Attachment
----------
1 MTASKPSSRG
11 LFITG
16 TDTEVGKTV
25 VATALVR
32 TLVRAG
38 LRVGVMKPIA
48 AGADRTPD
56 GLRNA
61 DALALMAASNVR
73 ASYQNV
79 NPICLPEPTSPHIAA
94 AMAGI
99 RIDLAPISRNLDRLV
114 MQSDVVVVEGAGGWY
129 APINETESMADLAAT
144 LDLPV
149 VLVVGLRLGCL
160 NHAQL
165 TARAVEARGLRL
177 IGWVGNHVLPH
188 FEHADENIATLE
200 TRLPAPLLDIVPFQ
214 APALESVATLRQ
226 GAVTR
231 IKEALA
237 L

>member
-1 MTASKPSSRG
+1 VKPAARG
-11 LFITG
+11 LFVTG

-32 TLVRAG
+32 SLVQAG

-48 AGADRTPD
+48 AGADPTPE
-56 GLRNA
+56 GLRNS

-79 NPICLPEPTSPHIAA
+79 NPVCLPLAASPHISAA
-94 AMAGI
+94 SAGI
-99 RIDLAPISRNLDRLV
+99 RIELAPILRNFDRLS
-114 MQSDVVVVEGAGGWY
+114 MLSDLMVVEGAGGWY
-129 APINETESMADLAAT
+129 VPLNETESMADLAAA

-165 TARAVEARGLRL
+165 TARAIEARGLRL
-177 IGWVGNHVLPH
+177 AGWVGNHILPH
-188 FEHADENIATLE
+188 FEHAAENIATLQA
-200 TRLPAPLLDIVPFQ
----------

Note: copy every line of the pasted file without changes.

1 MTASKPSSRG
11 LFITG
16 TDTEVGKTV
25 VATALVR
32 TLVRAG
38 LRVGVMKPIA
48 AGADRTPD
56 GLRNA
61 DALALMAASNVR
73 ASYQNV
79 NPICLPEPTSPHIAA
94 AMAGI
99 RIDLAPISRNLDRLV
114 MQSDVVVVEGAGGWY
129 APINETESMADLAAT
144 LDLPV
149 VLVVGLRLGCL
160 NHAQL
165 TARAVEARGLRL
177 IGWVGNHVLPH
188 FEHADENIATLE
200 TRLPAPLLDIVPFQ
214 APALESVATLRQ
226 GAVTR
231 IKEALA
237 L

>member
-1 MTASKPSSRG
+1 VKPAARG
-11 LFITG
+11 LFVTG

-32 TLVRAG
+32 SLVQAG

-48 AGADRTPD
+48 AGADPTPE
-56 GLRNA
+56 GLRNS

-79 NPICLPEPTSPHIAA
+79 NPVCLPLAASPHISAA
-94 AMAGI
+94 SAGI
-99 RIDLAPISRNLDRLV
+99 RIELAPILRNFDRLS
-114 MQSDVVVVEGAGGWY
+114 MLSDLMVVEGAGGWY
-129 APINETESMADLAAT
+129 VPLNETESMADLAAA

-165 TARAVEARGLRL
+165 TARAIEARGLRL
-177 IGWVGNHVLPH
+177 AGWVGNHILPH
-188 FEHADENIATLE
+188 FEHAAENIATLQA
-200 TRLPAPLLDIVPFQ